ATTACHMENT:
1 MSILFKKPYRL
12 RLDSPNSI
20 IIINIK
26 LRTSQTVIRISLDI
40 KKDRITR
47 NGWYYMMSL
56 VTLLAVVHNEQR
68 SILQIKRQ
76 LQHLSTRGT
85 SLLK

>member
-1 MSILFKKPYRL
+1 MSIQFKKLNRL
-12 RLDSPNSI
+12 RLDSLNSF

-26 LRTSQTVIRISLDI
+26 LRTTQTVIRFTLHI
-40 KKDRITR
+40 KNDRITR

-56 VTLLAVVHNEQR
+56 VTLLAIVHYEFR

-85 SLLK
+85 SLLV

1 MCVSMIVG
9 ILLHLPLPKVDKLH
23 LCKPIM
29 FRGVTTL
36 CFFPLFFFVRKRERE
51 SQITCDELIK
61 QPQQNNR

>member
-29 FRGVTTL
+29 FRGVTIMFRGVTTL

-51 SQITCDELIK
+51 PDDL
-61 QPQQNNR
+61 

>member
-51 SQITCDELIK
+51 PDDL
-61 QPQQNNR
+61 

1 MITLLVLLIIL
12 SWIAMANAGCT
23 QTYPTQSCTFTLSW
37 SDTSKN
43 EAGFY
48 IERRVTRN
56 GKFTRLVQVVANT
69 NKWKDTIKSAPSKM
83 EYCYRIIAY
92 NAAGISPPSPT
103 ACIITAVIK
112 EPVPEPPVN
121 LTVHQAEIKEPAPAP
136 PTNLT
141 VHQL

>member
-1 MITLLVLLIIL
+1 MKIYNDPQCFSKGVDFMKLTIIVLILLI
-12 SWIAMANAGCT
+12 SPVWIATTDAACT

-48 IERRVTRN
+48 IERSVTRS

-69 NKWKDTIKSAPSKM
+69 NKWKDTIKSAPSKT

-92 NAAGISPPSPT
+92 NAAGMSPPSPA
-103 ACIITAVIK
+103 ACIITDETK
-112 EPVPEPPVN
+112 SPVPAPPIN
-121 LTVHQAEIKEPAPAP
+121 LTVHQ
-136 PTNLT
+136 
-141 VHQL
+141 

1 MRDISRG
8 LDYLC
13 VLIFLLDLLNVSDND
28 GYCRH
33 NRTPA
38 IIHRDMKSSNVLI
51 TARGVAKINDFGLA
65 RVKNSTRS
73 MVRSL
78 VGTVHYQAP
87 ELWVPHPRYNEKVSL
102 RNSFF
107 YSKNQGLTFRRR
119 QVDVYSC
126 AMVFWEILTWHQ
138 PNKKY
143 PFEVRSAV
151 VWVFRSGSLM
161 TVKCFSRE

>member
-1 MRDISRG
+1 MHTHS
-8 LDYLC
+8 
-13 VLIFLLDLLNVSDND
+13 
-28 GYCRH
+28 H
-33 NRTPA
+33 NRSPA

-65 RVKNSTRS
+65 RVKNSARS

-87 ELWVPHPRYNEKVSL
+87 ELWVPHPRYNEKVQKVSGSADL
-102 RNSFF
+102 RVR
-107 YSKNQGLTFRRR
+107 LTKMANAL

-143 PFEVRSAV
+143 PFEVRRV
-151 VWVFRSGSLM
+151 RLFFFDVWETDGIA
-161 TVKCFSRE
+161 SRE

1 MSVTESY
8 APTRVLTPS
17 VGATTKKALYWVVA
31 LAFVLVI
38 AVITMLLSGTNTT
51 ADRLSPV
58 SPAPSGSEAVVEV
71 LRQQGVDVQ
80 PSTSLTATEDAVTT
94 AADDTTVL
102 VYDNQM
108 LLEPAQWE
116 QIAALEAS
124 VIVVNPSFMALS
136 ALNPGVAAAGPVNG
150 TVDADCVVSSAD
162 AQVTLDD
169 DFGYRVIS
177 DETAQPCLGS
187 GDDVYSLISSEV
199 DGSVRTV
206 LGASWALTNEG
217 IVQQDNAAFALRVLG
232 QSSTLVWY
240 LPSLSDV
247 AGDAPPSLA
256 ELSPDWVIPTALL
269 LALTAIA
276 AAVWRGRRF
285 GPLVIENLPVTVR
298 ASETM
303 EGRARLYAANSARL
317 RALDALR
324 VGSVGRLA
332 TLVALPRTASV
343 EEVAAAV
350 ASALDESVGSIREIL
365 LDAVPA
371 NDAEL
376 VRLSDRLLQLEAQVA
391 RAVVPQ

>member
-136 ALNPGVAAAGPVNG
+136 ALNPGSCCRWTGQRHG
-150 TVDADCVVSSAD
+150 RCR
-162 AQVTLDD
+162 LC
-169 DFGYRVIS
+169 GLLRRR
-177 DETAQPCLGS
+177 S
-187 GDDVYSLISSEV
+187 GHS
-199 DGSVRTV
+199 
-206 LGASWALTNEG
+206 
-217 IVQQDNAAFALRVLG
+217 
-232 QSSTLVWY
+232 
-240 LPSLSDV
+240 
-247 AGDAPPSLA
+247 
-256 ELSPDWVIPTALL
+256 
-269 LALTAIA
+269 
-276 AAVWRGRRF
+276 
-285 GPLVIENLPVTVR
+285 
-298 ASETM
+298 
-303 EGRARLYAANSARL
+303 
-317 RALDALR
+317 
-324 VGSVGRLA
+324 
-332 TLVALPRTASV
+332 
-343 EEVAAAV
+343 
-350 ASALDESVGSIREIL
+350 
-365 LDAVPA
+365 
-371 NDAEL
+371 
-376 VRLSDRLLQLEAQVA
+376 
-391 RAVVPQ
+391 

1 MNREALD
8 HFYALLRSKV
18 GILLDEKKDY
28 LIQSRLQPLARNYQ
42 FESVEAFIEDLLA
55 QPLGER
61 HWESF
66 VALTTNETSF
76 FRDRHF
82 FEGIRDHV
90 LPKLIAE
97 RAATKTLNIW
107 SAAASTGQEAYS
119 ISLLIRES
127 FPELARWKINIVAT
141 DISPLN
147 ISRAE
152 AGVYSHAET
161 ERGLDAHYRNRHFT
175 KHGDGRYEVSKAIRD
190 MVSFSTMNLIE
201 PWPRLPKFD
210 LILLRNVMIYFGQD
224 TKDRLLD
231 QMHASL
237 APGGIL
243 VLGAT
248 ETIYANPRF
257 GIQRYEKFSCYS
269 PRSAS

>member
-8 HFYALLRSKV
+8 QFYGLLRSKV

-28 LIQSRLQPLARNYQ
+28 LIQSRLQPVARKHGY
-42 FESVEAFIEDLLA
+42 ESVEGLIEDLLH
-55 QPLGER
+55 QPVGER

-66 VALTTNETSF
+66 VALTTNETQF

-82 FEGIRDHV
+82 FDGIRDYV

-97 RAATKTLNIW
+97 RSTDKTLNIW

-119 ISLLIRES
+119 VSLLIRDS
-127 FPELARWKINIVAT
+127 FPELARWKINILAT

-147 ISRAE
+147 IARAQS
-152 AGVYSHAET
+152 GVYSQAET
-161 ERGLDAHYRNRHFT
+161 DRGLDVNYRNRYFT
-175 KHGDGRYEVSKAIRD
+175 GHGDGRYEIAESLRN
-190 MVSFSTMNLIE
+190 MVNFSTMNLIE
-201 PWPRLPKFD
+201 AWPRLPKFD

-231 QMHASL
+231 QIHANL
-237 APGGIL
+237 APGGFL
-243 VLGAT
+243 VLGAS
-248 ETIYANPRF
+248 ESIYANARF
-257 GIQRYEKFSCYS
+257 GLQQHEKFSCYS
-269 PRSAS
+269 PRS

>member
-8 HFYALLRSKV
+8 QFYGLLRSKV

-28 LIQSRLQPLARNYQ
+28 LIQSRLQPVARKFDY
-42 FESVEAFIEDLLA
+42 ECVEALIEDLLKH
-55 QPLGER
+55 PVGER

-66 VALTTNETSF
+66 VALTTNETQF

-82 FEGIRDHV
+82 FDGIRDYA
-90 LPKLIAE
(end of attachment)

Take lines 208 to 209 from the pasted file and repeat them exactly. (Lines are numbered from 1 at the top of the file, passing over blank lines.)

+343 
-350 ASALDESVGSIREIL